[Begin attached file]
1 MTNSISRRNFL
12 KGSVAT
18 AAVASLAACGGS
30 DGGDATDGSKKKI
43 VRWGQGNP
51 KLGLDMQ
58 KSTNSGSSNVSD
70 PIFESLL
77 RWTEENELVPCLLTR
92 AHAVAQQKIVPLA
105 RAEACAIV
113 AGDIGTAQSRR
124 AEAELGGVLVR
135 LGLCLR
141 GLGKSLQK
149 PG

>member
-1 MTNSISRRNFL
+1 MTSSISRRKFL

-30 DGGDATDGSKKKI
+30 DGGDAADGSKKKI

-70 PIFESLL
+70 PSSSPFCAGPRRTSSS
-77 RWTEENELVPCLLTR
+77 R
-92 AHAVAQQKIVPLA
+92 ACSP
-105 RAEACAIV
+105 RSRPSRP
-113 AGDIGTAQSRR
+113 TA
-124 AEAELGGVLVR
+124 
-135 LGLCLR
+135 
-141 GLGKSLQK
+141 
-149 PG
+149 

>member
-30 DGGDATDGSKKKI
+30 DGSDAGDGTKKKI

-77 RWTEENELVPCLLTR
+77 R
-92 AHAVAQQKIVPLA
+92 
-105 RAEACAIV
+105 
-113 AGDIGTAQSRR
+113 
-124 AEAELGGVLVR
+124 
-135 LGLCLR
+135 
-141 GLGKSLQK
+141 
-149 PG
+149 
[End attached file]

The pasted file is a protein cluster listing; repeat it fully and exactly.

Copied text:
1 MTNSISRRNFL
12 KGSVAT
18 AAVASLAACGGS
30 DGGDATDGSKKKI
43 VRWGQGNP
51 KLGLDMQ
58 KSTNSGSSNVSD
70 PIFESLL
77 RWTEENELVPCLLTR
92 AHAVAQQKIVPLA
105 RAEACAIV
113 AGDIGTAQSRR
124 AEAELGGVLVR
135 LGLCLR
141 GLGKSLQK
149 PG

>member
-1 MTNSISRRNFL
+1 MTSSISRRKFL

-30 DGGDATDGSKKKI
+30 DGGDAADGSKKKI

-70 PIFESLL
+70 PSSSPFCAGPRRTSSS
-77 RWTEENELVPCLLTR
+77 R
-92 AHAVAQQKIVPLA
+92 ACSP
-105 RAEACAIV
+105 RSRPSRP
-113 AGDIGTAQSRR
+113 TA
-124 AEAELGGVLVR
+124 
-135 LGLCLR
+135 
-141 GLGKSLQK
+141 
-149 PG
+149 

>member
-30 DGGDATDGSKKKI
+30 DGSDAGDGTKKKI

-77 RWTEENELVPCLLTR
+77 R
-92 AHAVAQQKIVPLA
+92 
-105 RAEACAIV
+105 
-113 AGDIGTAQSRR
+113 
-124 AEAELGGVLVR
+124 
-135 LGLCLR
+135 
-141 GLGKSLQK
+141 
-149 PG
+149 